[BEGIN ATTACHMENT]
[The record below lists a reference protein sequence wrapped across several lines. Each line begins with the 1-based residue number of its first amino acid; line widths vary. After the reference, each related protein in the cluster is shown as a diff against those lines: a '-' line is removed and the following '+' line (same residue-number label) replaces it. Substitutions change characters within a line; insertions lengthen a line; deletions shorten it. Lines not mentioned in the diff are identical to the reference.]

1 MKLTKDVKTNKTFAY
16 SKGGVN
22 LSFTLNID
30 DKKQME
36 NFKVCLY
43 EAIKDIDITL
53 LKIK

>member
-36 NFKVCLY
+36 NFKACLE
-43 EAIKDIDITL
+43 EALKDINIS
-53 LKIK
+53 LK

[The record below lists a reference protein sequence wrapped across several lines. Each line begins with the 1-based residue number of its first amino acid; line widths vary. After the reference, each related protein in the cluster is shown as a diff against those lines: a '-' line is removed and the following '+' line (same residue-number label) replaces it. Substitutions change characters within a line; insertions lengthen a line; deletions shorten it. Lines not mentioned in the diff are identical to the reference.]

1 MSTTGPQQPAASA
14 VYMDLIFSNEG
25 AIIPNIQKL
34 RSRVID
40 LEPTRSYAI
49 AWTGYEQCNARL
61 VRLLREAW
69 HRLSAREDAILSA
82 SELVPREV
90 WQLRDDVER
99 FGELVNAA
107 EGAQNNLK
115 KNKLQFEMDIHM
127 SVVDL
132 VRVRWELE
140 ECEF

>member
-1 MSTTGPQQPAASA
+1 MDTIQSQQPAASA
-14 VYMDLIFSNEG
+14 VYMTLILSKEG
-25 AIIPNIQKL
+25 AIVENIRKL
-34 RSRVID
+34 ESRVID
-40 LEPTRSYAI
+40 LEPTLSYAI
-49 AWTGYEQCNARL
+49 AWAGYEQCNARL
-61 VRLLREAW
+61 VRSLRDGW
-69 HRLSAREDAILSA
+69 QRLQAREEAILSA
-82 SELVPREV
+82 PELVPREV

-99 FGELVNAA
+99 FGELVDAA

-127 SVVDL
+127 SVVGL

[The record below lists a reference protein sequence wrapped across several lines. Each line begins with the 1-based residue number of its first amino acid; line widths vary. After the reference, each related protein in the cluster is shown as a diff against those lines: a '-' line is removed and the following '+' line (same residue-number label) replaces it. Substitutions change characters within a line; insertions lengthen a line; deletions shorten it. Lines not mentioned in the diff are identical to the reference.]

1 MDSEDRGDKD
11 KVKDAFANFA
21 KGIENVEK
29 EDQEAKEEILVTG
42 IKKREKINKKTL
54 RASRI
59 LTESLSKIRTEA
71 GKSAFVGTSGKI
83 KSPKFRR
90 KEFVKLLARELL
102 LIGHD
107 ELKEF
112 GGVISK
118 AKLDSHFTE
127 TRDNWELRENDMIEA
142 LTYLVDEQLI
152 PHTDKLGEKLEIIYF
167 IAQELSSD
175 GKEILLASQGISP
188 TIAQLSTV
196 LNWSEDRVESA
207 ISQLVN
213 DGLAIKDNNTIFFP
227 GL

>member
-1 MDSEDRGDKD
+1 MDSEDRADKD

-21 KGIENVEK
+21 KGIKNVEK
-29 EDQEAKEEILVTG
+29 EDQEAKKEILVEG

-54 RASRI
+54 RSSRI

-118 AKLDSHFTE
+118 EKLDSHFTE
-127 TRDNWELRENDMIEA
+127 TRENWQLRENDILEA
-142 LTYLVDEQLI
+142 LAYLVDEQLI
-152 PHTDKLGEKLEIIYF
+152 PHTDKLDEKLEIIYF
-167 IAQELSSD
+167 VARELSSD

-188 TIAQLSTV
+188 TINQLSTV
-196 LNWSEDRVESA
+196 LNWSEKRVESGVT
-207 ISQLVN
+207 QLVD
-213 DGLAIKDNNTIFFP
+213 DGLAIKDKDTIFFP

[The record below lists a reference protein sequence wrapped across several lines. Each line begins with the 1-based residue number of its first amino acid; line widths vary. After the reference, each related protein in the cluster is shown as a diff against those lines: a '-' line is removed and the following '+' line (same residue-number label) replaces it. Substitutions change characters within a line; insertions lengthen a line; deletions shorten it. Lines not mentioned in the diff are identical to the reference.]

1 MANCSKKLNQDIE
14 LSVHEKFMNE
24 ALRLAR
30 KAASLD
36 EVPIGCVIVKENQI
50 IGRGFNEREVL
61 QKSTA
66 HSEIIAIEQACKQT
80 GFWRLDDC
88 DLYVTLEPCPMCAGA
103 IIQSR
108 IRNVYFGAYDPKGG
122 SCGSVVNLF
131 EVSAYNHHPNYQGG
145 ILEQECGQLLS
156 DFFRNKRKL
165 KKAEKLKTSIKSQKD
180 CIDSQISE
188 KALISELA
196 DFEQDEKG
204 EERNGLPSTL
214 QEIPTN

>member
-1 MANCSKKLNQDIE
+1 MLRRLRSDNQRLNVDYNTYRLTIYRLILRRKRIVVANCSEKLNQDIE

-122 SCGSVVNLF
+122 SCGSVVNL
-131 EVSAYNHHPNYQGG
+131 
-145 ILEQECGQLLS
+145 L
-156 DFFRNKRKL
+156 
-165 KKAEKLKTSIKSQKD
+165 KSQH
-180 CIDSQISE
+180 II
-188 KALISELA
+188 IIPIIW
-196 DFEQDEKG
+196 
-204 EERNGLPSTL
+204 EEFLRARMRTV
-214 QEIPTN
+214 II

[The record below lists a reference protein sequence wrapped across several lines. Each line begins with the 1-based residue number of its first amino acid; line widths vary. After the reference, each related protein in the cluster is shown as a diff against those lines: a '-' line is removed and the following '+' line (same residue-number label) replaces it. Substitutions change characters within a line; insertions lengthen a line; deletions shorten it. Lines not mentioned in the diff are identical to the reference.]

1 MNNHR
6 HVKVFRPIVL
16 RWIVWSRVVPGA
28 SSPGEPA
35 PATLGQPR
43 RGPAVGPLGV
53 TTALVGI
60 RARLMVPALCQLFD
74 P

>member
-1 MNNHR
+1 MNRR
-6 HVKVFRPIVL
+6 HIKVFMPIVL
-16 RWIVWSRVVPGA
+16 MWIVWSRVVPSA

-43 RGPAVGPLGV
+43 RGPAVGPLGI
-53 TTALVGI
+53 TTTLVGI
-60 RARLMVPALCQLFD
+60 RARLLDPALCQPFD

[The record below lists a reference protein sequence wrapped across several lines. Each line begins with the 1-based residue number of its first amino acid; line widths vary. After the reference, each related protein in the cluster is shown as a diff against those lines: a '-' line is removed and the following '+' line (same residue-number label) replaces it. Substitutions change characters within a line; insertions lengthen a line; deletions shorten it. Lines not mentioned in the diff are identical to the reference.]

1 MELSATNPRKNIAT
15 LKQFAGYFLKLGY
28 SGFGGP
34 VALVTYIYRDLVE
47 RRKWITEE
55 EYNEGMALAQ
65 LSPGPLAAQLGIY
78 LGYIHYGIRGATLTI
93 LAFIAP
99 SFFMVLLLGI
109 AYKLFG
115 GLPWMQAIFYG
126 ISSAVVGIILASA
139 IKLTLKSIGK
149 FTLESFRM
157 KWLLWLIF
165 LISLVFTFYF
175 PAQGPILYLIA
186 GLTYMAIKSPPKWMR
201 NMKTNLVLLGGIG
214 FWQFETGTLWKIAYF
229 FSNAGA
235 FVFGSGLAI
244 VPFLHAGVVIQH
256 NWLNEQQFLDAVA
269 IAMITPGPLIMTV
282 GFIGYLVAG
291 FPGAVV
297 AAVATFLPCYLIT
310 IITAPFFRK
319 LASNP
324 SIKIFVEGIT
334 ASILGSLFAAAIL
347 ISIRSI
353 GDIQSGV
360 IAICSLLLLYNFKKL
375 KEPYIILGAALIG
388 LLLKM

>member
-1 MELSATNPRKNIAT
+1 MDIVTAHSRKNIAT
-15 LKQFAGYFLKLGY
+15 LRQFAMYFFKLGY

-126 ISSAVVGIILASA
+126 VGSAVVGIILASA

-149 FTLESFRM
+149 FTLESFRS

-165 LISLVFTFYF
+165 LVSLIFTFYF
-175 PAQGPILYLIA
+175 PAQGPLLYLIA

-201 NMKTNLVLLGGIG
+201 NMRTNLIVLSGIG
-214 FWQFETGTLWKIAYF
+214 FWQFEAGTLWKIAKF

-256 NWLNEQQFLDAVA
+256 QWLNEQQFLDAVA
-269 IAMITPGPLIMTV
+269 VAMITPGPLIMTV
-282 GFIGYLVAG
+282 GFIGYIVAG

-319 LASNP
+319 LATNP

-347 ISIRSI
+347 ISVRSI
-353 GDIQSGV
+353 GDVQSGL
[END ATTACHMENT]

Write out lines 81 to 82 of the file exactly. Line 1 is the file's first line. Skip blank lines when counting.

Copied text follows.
>member
-1 MDSEDRGDKD